"The ETA inmate told me he was like a robot when the time came to kill"
Josu Elespe, son of the first Socialist councilor to be killed by Basque terrorists, supports penitentiary benefits for remorseful inmates after meeting with a convicted assassin
Froilán Elespe was the first Socialist counselor to be murdered by ETA. He was at a bar in Lasarte, Gipuzkoa on March 20, 2001, when an ETA gunman fired two shots at him. Ten years later his son, Josu, decided to meet with a former member of ETA: a convicted, cold-blooded killer who has now distanced himself from the Basque terrorist organization. The meeting took place at the penitentiary in Nanclares de Oca on November 19.
Question. Why did you decide to have the meeting?
Answer. For a lot of reasons, one of them being curiosity. I wanted to learn how a person becomes a terrorist.
Q. Were you nervous?
A. I was a bag of nerves. I went running early that morning to relieve the tension, but I could have run from my home in Donosti to Nanclares. I put on some music in the car so I wouldn't think much about it. And when I got there, I asked myself, 'What are you doing here?' But I calmed down and went in.
Q. How did that meeting go?
A. We shook hands. The mediator gave us a short introduction and then he began to speak about how he joined ETA, his arrest, etc.
Q. And why did he become a member?
A. For no particular reason. His family had no ties to ETA, its supporters or the Basque radical abertzale left. But he sympathized with the ideology and allowed himself to get caught up in it. One day a friend of his, who was also a member, asked him about the whereabouts of a particular person - in other words, a target. Then he kept doing more and more favors, and the ball got rolling. His life revolved around two activities: taking action and hiding out.
Q. Did he talk about any of his murders?
A. He told me that when he fled to France after committing his first murder, he put on the television and saw the brother of the man he had just killed. He told me that he felt like a bucket of cold water had just been poured over him because he began thinking about his own brother. But the comrade who was with him quickly turned off the television and said, 'C'mon, let's play cards.'
Q. Was he remorseful after other murders?
A. I asked him if he was able to sleep that night or the next, and he said no. He told me that in order to kill, he would not think about anything - his mind was a total blank.
Q. What was his life like?
A. He would receive an order, and he then looked for the best way to take action. Afterwards, he would receive another order, and carry it out. He was like a robot, and he didn't have time to think.
Q. When did he start having doubts?
A. When ETA began killing politicians. He told me he didn't understand it so I asked him why he believed that: was it because it wasn't strategically feasible or just because it was inhumane? He said both reasons. Now he thinks differently and rejects all types of murder. At the time he justified killing police officers and the Civil Guard because they were an occupying force.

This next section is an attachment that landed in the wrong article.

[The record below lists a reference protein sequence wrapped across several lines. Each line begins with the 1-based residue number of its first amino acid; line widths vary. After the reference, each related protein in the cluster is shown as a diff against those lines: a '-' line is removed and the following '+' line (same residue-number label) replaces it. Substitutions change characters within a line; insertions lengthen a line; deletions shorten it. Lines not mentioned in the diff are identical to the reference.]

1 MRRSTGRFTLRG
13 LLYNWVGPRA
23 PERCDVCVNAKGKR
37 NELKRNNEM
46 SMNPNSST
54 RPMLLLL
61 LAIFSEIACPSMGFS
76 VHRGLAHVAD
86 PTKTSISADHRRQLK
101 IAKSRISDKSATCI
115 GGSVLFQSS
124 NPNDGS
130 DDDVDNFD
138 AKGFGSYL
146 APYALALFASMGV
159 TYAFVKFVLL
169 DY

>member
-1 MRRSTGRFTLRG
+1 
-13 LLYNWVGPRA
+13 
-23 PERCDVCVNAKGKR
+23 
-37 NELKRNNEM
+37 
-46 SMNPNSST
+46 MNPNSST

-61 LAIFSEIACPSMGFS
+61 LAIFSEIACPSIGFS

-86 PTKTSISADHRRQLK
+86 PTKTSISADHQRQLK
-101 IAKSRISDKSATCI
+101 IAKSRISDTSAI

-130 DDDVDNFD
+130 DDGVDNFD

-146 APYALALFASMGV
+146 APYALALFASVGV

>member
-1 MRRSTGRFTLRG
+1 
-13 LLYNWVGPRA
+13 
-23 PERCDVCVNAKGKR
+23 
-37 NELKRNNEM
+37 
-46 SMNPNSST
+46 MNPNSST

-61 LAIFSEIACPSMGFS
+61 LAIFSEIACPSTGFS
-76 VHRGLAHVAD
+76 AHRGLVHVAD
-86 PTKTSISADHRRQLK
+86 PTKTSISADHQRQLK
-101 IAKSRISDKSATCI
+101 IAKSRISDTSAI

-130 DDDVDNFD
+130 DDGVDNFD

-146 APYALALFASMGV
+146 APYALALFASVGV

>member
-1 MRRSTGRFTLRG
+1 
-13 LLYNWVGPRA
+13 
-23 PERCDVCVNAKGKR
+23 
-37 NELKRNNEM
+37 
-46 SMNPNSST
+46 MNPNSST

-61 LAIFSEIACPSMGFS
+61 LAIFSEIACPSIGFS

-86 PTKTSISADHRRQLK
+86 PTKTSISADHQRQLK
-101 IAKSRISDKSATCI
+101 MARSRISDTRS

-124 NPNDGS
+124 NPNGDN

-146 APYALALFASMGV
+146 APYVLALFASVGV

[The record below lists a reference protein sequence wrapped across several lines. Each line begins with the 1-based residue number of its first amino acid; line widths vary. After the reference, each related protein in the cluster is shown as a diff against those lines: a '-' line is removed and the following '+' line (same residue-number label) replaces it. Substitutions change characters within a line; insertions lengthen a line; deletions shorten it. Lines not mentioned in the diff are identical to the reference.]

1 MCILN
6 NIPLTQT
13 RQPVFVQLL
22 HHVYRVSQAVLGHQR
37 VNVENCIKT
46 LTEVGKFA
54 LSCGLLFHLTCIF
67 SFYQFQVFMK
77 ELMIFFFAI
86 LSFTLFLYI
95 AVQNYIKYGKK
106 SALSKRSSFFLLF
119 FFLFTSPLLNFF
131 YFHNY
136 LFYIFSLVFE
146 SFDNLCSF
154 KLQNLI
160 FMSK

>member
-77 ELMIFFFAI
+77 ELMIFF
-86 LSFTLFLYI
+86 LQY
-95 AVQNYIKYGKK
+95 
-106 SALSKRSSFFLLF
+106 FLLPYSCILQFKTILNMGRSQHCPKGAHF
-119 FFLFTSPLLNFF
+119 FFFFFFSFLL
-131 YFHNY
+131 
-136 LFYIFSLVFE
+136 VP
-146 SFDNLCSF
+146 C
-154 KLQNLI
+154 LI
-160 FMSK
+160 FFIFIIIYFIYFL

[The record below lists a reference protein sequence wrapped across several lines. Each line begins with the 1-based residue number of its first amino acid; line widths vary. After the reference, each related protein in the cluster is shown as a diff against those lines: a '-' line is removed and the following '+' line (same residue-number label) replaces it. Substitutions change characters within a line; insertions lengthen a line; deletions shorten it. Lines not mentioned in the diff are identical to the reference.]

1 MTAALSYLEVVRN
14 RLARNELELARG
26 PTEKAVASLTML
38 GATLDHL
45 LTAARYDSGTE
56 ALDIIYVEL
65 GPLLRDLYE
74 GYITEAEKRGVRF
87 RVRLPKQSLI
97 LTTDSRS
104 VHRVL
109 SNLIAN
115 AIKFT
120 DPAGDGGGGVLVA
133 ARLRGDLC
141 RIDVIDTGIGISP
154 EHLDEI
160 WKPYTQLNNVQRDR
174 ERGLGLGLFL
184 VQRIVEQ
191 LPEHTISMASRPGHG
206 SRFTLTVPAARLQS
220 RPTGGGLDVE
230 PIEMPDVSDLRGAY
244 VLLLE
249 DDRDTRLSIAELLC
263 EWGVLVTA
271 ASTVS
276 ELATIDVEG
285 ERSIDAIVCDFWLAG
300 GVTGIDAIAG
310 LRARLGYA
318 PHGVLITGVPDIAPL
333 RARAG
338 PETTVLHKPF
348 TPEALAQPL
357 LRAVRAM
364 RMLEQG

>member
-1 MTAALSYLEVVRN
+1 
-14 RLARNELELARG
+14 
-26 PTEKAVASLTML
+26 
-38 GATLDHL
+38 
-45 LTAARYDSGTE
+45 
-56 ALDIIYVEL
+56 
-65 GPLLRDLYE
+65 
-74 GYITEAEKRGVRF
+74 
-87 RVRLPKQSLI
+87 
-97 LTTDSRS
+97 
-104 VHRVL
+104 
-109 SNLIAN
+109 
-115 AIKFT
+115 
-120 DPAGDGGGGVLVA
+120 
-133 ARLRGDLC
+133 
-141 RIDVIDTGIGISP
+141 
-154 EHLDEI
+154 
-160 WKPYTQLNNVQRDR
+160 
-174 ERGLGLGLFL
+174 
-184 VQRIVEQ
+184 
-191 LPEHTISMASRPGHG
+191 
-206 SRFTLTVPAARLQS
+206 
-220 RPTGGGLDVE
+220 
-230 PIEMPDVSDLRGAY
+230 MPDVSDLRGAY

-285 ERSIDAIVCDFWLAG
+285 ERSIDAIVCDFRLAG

Q. What did he learn from his arrest?
A. He told me that after they arrested him, he sat inside his cell and exhaled deeply. The wheel had finally come to a stop. Little by little he came to realize that killing was a mistake.
Q. How did he disassociate himself from the terrorist group?
A. He had a lot of time to think inside his cell. He tried to find someone who had similar second thoughts, but had to be careful because inside the jails, there is someone from ETA who is in charge. They believe that they should all stick together and not relate to anyone else. When he tried, he was threatened and insulted. But he had a lot of support from his family and others who are not linked to this underworld.
Q. What did you tell him?
A. I spoke about my own personal experiences, and how my father's murder affected me, my brother and my mother. I didn't want to go soft on him; I knew that a lot of things I was going to tell him would hurt but he was willing to listen to me. He had never been confronted by anyone who has been affected by ETA. In one way or another, I blamed him for my father's murder even though he didn't belong to the same commando unit and was already in jail when it occurred. But I told him that if he had been free and had received the order to kill my father he most likely would have done it. He sat in silence. After I was finished, we both sat for five minutes, not saying a word to each other.
Q. What did he want to know?
A. He asked me a lot about life outside jail. Since they arrested him 16 years ago, he hasn't been out. He wanted to know if I fed my daughter with her nursing bottle; he has never been able to do that with his own son. His son was about to be born when he joined ETA.
Q. Did the inmate ask for forgiveness at any time?
A. He told me that he was sorry for everything that has happened and was happy to see that I was doing well. He went away looking very nervous and you could see that he was badly affected. I left feeling more at ease with myself. Having a chat with an ETA member who recognizes the damage the organization has caused is a lot more important to me than a generic recognition by a group of prisoners of the injuries they have caused, and who sign it because they have to. The person I met is taking the steps that we are all calling for, and I think he and others like him should receive benefits under the law.
Q. Do you believe he was sincere?
A. I think so. His position is the right one - to recognize the damage caused by ETA without justifying it.